The Internal Revenue Service has become the first agency to follow President Trump's directive to start undermining the Affordable Care Act.
In a quiet rule change, but an important one, the IRS has told tax preparers and software firms that it won't automatically reject tax returns that fail to state whether the tax filer had health insurance during the year. That effectively loosens enforcement of the ACA's individual mandate. It appears to be a direct response to Trump's Jan. 20 executive order requiring federal agencies "minimize...the economic and regulatory burdens of the Act."
We observed at the time that the executive order would cripple ACA insurance exchanges, not only by signaling the Trump Administration's open hostility to Obamacare, but by kicking a leg out from the regulatory stool supporting the act.
In an emailed statement, the IRS said that it was acting in direct response to the executive order, which it said "directed federal agencies to exercise authority and discretion available to them to reduce potential burden. Consistent with that, the IRS has decided to make changes that would continue to allow electronic and paper returns to be accepted for processing in instances where a taxpayer doesn't indicate their coverage status."
The ACA requires individuals to carry health insurance or pay a penalty of as much as $695 per adult and $347.50 per child under 18. Line 61 of IRS Form 1040 requires taxpayers either to check a box certifying that family members had coverage during the year, or to enter their penalty, which is calculated on a separate form.
Starting this year, the IRS was planning to reject returns automatically that left line 61 blank, known in agency parlance as "silent" returns. That would give taxpayers an early warning — for electronic filers, an almost instant warning — that they might be in violation of the individual mandate.
But early in February, the agency told tax-preparation firms that it was reversing the rule and would continue to accept returns that were blank on line 61. The agency didn't announce its policy to the general public, but word spread rapidly in the tax-preparation community. Drake Software, which produces tax preparation software for accountants, posted a notice of the rule change on Feb. 9 and updated its program to allow for e-filing of client returns without filling in line 61.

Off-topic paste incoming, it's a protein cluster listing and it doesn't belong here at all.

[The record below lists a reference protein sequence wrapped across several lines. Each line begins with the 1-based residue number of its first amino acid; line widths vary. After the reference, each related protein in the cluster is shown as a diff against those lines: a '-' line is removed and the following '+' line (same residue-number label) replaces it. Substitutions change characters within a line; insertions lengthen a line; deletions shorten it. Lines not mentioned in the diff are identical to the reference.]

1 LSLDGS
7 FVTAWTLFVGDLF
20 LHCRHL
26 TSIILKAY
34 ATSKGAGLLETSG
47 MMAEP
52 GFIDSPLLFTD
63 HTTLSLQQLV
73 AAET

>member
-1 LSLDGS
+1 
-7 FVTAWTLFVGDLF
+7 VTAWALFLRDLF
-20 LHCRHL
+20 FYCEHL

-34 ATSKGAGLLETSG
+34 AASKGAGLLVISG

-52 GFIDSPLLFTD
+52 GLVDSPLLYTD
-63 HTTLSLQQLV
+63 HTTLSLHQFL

The IRS statement notes that its rule change doesn't alter taxpayers' responsibility to obtain health insurance and pay any penalty for noncompliance: "Legislative provisions of the ACA law are still in force until changed by the Congress, and taxpayers remain required to follow the law and pay what they may owe." The agency says that although silent returns won't be automatically rejected, they may eventually be questioned by the agency and the penalty assessed. Drake Software advises its users to remind their clients that those leaving line 61 blank "could receive communication from the IRS, experience delayed refunds, and face subsequent collection activity to recoup the individual shared responsibility payment."
The practical effect of the IRS rule change is impossible to gauge. Tax year 2016, for which the standard filing deadline is this coming April 18, is the first year for which the agency was planning to reject silent returns. Last year, according to the National Taxpayer Advocate, penalties averaging $452 were reported on 6.1 million returns, with another 12.2 million claiming exemptions from the mandate.
Confusion over Republican plans for the repeal of the Affordable Care Act already has roiled the individual insurance marketplace. Humana, which covers 150,000 ACA customers in 11 states, announced Tuesday that it would pull out of that market entirely next year. Aetna, which already had reduced its individual customer base to about 240,000 this year from 965,000 at the end of 2016, also has signaled that it may be entirely out of the market starting in 2018. Aetna cited the uncertainty about the market's future coming from the Trump White House and the GOP-controlled Congress. Aetna and Humana had been planning to merge, but their deal was blocked by a federal judge in January.
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